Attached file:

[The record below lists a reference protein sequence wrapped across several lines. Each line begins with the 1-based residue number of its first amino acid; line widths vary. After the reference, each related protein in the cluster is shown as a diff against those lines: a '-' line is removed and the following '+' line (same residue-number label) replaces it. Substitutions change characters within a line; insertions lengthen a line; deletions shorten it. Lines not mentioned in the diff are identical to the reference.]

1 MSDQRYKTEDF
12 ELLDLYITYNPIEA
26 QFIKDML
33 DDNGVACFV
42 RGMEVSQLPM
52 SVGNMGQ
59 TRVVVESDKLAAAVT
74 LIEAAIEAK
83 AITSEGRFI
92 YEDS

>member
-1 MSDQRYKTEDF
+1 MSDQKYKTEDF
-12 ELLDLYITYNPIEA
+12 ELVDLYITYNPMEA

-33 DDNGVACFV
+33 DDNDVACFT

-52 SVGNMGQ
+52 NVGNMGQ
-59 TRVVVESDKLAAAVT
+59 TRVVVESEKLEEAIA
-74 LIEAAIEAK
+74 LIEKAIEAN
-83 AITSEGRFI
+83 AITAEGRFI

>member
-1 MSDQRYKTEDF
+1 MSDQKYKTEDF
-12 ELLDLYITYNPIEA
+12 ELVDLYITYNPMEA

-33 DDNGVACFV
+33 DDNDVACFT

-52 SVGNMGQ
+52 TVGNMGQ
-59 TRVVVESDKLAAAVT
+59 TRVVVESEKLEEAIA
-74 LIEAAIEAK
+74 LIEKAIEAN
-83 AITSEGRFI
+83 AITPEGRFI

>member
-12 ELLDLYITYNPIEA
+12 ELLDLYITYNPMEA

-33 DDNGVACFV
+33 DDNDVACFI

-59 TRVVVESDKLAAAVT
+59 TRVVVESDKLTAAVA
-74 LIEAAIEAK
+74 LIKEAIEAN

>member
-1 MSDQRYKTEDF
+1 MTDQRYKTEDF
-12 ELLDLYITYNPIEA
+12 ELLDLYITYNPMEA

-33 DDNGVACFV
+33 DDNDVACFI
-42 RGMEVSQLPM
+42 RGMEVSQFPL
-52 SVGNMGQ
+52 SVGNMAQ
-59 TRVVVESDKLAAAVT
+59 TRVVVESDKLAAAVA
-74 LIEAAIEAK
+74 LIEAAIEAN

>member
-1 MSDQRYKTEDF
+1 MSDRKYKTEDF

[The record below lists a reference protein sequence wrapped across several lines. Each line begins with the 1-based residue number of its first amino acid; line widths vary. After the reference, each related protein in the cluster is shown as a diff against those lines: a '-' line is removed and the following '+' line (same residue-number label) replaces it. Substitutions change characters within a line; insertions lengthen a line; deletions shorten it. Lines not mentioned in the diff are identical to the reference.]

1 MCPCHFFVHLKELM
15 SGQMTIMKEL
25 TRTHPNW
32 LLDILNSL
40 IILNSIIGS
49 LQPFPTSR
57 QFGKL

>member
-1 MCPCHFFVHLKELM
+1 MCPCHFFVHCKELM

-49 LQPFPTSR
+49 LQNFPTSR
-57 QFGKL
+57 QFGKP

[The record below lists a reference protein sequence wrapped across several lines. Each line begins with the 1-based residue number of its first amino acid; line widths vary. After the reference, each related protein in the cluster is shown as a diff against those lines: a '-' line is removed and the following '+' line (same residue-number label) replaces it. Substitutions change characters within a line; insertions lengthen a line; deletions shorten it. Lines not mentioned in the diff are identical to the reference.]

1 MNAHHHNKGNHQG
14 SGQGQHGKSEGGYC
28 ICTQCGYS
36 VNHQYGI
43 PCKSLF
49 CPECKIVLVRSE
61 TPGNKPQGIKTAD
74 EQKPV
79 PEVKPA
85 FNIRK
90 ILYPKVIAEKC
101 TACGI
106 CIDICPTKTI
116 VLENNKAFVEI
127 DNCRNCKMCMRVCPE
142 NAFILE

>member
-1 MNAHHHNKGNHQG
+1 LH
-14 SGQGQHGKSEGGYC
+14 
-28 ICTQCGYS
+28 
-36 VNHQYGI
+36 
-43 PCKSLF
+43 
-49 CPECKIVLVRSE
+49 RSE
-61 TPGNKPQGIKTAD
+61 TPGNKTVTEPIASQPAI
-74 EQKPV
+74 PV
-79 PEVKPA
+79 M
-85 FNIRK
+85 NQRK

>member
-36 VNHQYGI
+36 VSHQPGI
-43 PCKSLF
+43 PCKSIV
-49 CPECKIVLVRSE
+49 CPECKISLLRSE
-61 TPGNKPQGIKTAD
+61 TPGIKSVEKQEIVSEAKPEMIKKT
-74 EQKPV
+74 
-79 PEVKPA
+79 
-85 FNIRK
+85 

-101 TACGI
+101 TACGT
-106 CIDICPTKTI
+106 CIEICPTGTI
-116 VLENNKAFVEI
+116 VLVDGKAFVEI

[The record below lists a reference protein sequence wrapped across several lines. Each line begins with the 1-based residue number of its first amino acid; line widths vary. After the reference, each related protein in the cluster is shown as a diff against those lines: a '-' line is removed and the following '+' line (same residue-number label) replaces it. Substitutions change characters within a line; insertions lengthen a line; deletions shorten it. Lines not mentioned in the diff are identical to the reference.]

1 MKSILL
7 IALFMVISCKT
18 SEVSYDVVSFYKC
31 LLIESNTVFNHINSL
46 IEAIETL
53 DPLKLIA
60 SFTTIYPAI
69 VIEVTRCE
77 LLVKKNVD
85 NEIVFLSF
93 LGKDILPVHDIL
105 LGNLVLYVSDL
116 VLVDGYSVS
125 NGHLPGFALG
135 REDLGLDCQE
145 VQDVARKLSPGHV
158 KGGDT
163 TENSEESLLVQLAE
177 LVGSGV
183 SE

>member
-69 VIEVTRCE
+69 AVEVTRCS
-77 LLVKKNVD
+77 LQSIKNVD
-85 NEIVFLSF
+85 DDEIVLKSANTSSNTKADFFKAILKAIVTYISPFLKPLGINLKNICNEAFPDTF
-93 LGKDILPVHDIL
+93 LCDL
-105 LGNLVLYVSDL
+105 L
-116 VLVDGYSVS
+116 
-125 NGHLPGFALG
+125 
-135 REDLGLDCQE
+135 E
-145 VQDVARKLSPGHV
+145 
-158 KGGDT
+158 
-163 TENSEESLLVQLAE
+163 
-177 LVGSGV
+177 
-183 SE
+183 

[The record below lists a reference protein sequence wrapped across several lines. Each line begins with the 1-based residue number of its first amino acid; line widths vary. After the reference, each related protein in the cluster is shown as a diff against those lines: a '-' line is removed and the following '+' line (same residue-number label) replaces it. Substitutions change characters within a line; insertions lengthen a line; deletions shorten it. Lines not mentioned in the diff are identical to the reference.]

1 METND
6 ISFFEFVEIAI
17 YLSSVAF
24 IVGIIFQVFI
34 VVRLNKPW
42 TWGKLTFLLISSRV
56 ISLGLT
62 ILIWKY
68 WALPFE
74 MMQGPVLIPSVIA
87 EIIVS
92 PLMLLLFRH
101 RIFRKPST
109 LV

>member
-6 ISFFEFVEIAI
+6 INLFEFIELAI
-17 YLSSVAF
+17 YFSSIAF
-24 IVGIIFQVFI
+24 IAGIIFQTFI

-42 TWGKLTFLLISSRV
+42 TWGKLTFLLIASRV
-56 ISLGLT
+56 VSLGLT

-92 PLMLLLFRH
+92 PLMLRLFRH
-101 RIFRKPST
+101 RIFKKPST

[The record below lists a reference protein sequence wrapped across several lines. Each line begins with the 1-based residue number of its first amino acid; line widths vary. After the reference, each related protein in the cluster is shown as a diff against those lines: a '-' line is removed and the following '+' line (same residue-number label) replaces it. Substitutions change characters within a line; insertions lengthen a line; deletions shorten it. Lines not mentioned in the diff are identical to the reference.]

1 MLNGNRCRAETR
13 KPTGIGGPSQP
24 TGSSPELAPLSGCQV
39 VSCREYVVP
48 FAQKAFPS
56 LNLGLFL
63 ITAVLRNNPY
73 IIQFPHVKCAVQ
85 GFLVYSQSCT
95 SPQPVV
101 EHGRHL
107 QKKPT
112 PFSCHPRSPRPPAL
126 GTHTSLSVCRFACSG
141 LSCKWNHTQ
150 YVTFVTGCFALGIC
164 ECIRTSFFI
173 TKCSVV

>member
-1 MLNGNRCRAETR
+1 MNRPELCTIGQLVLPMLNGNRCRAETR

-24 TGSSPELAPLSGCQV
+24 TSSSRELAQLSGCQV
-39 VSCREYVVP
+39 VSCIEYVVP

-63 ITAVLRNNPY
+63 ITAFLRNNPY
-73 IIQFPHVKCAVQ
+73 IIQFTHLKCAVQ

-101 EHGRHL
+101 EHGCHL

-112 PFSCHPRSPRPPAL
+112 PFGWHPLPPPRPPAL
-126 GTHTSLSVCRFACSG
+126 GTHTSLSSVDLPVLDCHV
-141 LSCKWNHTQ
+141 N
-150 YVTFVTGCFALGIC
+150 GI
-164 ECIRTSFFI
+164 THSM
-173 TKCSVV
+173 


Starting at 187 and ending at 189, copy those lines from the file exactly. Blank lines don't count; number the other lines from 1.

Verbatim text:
-177 LVGSGV
+177 
-183 SE